Curtilage is an important concept in the discussion of privacy, and it refers to the area surrounding the domicile that is not necessarily covered by a roof but is within an enclosing. On the other hand, this definition is general and the specifics may vary from state to state and country to country. This is also an extremely important concept with regards to issues of burglary and self-defense.
The definition of a curtilage provides 2 conditions before an area can be considered a curtilage. The first condition involves an enclosure in some way, a fence or a gate. The area must be enclosed in order to delineate one property from the next. The area within this enclosure must be used for domestic activities in order for it to be considered an extension of a domicile. The second condition requires that the area enclosed is immediately adjoining the dwelling. There is continuity between the dwelling and the area. Sheds, guesthouses, and the like, are considered in the second condition as they are adjacent to the home and are an extension of domestic activities.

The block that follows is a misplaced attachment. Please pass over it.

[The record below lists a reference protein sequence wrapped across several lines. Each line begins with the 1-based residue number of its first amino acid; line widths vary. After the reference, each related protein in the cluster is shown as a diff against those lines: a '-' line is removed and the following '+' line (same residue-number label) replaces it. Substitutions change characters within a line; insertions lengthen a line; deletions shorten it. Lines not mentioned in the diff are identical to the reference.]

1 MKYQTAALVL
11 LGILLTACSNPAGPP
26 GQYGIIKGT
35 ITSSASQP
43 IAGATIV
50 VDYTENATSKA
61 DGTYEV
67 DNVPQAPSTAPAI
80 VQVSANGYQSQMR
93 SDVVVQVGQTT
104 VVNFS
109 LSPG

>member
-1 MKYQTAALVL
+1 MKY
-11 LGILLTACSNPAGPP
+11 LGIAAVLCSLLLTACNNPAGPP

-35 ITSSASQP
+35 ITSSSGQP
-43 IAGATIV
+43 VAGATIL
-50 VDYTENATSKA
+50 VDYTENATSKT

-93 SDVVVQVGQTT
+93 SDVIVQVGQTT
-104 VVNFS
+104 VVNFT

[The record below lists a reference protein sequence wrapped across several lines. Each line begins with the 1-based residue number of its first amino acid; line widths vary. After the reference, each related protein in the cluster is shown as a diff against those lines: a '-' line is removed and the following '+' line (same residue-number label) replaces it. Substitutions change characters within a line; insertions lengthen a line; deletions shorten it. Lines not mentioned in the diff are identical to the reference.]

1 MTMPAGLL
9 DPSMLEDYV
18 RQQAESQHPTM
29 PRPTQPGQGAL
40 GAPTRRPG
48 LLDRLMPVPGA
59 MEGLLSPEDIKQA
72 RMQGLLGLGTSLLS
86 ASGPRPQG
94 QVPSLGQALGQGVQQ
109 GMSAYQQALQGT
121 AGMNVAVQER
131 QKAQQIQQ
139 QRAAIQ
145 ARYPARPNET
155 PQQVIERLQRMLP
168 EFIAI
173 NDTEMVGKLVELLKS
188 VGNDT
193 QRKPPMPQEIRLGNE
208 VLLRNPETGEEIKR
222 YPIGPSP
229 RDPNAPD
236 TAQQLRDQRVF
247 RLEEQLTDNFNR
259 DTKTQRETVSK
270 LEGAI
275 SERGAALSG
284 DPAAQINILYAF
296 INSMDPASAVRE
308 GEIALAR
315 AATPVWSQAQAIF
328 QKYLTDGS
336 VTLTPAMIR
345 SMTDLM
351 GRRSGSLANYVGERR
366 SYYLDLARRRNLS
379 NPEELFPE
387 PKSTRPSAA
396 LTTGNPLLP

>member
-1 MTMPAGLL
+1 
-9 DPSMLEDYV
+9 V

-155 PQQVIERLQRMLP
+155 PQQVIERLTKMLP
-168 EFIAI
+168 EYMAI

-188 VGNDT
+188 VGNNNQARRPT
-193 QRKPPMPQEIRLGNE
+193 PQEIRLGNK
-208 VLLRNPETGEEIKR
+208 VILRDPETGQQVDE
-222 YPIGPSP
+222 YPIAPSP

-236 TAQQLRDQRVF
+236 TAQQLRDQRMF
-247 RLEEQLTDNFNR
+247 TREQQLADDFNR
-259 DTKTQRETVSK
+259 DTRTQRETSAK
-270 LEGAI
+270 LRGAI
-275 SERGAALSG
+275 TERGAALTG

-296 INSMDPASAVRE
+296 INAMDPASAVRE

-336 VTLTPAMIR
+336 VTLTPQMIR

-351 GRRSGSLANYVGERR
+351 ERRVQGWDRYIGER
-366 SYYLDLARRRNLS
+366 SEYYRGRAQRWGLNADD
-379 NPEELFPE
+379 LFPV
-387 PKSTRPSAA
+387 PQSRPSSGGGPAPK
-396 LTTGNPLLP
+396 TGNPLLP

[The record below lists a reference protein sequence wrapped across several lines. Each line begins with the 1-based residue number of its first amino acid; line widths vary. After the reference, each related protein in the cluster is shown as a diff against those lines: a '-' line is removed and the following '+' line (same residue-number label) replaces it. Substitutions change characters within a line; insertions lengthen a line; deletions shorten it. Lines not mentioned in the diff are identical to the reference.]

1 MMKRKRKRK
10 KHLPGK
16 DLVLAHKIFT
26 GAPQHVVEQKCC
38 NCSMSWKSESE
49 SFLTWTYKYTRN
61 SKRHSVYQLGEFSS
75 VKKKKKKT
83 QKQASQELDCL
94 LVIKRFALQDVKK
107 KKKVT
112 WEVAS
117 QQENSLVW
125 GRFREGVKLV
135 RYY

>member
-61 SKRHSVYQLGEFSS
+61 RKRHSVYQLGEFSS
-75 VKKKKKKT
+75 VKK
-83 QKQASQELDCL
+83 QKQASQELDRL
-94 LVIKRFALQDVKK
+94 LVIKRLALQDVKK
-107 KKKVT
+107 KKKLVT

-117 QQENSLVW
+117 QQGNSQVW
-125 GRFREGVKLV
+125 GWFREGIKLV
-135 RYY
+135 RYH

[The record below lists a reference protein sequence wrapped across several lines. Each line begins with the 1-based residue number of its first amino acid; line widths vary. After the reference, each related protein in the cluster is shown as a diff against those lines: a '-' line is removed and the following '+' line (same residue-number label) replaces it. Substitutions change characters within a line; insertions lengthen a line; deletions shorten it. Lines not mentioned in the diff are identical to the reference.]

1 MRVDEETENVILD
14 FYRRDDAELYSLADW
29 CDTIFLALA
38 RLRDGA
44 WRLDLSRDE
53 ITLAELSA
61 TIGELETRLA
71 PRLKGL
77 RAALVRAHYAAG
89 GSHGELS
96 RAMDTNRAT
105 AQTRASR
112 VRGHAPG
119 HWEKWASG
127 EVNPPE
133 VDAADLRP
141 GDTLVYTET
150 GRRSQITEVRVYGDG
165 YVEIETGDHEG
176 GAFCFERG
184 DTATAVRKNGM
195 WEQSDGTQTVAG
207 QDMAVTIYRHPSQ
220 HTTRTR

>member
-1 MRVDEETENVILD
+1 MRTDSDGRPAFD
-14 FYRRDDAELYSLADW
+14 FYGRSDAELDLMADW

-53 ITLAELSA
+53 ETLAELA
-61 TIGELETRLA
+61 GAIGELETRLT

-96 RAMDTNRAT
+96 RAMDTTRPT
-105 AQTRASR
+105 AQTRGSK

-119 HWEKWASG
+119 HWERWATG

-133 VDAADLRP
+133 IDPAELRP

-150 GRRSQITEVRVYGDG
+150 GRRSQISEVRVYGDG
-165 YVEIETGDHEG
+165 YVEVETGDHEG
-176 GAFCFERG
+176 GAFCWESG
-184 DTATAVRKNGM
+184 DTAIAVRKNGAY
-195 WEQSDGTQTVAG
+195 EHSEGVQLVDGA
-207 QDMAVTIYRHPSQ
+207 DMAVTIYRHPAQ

Since curtilage is considered to be an extension of the dwelling, it is subject to the same search and seizure laws a dwelling is. Therefore, a warrant is necessary before a law enforcement officer can conduct a search and seizure. The establishment of a curtilage is to prevent illegal search and seizures pursuant to the Fourth Amendment of the Constitution. As such, the word “home” is interpreted in a court of law to include the curtilage.